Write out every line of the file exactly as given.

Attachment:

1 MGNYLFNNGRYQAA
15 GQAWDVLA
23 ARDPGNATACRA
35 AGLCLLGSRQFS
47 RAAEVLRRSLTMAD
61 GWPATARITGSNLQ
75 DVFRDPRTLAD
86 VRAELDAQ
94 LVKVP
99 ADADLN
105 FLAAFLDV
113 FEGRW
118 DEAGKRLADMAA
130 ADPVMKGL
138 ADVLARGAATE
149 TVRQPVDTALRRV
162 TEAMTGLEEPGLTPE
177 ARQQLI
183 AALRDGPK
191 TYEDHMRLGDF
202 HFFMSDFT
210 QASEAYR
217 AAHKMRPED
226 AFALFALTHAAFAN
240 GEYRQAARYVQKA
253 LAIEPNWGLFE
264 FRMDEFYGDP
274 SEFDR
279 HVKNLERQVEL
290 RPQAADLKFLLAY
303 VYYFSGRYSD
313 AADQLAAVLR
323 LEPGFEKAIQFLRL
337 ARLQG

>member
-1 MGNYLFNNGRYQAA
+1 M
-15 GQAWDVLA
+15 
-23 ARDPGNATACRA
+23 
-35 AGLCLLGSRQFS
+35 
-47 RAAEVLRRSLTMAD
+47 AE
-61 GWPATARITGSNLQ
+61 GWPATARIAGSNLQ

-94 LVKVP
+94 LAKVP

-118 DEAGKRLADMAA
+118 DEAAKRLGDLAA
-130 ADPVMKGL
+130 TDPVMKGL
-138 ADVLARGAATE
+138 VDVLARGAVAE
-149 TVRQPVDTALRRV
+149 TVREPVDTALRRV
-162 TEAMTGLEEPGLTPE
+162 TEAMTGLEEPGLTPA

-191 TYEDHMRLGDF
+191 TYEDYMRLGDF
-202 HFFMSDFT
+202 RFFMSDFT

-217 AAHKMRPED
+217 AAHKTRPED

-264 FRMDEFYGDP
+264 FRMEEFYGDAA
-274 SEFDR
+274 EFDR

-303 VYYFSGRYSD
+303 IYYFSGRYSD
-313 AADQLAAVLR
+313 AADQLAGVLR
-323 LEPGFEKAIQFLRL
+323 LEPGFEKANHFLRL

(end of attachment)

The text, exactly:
1 MGNYLFNNGRYQAA
15 GQAWDVLA
23 ARDPGNATACRA
35 AGLCLLGSRQFS
47 RAAEVLRRSLTMAD
61 GWPATARITGSNLQ
75 DVFRDPRTLAD
86 VRAELDAQ
94 LVKVP
99 ADADLN
105 FLAAFLDV
113 FEGRW
118 DEAGKRLADMAA
130 ADPVMKGL
138 ADVLARGAATE
149 TVRQPVDTALRRV
162 TEAMTGLEEPGLTPE
177 ARQQLI
183 AALRDGPK
191 TYEDHMRLGDF
202 HFFMSDFT
210 QASEAYR
217 AAHKMRPED
226 AFALFALTHAAFAN
240 GEYRQAARYVQKA
253 LAIEPNWGLFE
264 FRMDEFYGDP
274 SEFDR
279 HVKNLERQVEL
290 RPQAADLKFLLAY
303 VYYFSGRYSD
313 AADQLAAVLR
323 LEPGFEKAIQFLRL
337 ARLQG

>member
-1 MGNYLFNNGRYQAA
+1 M
-15 GQAWDVLA
+15 
-23 ARDPGNATACRA
+23 
-35 AGLCLLGSRQFS
+35 
-47 RAAEVLRRSLTMAD
+47 AE
-61 GWPATARITGSNLQ
+61 GWPATARIAGSNLQ

-94 LVKVP
+94 LAKVP

-118 DEAGKRLADMAA
+118 DEAAKRLGDLAA
-130 ADPVMKGL
+130 TDPVMKGL
-138 ADVLARGAATE
+138 VDVLARGAVAE
-149 TVRQPVDTALRRV
+149 TVREPVDTALRRV
-162 TEAMTGLEEPGLTPE
+162 TEAMTGLEEPGLTPA

-191 TYEDHMRLGDF
+191 TYEDYMRLGDF
-202 HFFMSDFT
+202 RFFMSDFT

-217 AAHKMRPED
+217 AAHKTRPED

-264 FRMDEFYGDP
+264 FRMEEFYGDAA
-274 SEFDR
+274 EFDR

-303 VYYFSGRYSD
+303 IYYFSGRYSD
-313 AADQLAAVLR
+313 AADQLAGVLR
-323 LEPGFEKAIQFLRL
+323 LEPGFEKANHFLRL